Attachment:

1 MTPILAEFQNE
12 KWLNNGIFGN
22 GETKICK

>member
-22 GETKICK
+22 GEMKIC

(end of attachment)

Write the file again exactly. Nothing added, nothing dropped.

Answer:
1 MTPILAEFQNE
12 KWLNNGIFGN
22 GETKICK

>member
-22 GETKICK
+22 GEMKIC